One of the country’s economic experts has described Malawi as an agro-based economy that cannot do agriculture.
Professor Ronald Mangani said this in a presentation delivered at the just ended 2020 Economics Association of Malawi annual conference held under the theme ‘Going Beyond Macroeconomic Stabilisation: The Need for Building Resilience to External Shocks’.
The former secretary to the Treasury described Malawi as a country that concentrates more on farm input subsidies than it invests in agriculture research.
He noted that it was puzzling that some Malawians did not realise that rains and lake water had the same chemical formula: H2O.
“You see water flowing through Lake Malawi into [the] Shire River, exported for free before the Zambezi River dumps it into the Indian Ocean and you find the next day people are praying for rains in Mangochi,” Mangani said.
He said mindset change way key to turning around agriculture fortunes in the country.
“What falls down as rain is water, chemical formula H2O. Madzi! Madzi! Madzi [water! Water! Water!]. We can use that water to irrigate our land. Over 400,000 to 600,000 hectares of land in Malawi are suitable for irrigation but we are only irrigating 16 to 20 percent of it. Madzi!” Mangani said.
Mangani said it was high time Malawi utilised irrigation technologies such as Shadoof, which was in fashion years before Jesus Christ was born.
Food and Agriculture Organisation indicates that Shadoof entails the use of a pole with a bucket and counterpoise, further indicating that it is used for raising water.
Contributing to the debate during the panel discussion, Reserve Bank of Malawi Director of Economic Policy Research Kisukyabo Simwaka said Malawi had the potential to irrigate land of up to about 20 kilometres from the shores of water bodies.
Simwaka said irrigation was one of the areas that could have a high impact on agriculture productivity.
While acknowledging Mangani’s observations, National Planning Commission Director General Thomas Munthali said the new long-term vision that Malawi was crafting placed emphasis on inclusive worth creation and self-reliance.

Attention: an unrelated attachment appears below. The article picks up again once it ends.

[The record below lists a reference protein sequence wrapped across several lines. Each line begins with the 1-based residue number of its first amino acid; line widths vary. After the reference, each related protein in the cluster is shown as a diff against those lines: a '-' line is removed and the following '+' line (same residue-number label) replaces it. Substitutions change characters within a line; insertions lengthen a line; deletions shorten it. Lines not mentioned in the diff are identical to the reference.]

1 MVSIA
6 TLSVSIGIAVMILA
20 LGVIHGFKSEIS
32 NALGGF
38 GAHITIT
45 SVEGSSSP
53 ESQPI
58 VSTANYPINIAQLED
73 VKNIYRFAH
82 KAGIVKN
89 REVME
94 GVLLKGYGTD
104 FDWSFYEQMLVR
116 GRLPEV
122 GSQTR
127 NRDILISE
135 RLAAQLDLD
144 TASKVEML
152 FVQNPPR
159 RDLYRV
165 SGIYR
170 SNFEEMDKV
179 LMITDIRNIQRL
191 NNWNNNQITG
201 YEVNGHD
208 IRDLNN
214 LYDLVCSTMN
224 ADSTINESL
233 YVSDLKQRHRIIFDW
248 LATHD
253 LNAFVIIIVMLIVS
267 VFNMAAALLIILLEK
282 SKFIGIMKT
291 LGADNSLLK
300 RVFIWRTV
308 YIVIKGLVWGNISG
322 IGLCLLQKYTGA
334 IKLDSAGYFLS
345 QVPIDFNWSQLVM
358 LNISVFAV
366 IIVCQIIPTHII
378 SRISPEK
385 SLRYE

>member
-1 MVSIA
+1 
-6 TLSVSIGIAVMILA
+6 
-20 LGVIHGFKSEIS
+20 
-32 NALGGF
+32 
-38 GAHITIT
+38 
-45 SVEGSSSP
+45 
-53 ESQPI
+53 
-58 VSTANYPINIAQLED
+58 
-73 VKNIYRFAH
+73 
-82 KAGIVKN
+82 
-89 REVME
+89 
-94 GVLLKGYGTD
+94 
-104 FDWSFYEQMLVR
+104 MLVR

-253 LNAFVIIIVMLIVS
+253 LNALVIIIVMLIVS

He further said enhanced agriculture productivity, as espoused in the new blueprint, would feed into Malawi’s industrialisation drive.
Speaking when he opened the conference, Vice- President Saulos Chilima challenged the country’s economists to cultivate and nurture new sources of economic growth.
Chilima said it was critical for Malawians to find answers as to where resilient and sustainable economic growth would come from.
This year’s farm inputs programme, known as Affordable Input Programme (AIP), has riled smallholder farmers, who lament that they stand on queues for hours on end due to telecommunications’ network challenges.
Parliamentary Committee on Agriculture Chairperson Sameer Suleman recently faulted the government for implementing AIP at once.
“The problem is that this system was rolled out on a national scale without being piloted anywhere. We should have just gone with the coupon system with just a little tightening here and there— with few selected districts using this system as a pilot phase.
AIP has replaced the Farm Input Subsidy Programme and targets 4,279,100 farming households.
Under the programme, farmers are accessing two bags of fertiliser at K4,495 each and a pack of maize seeds at K2,000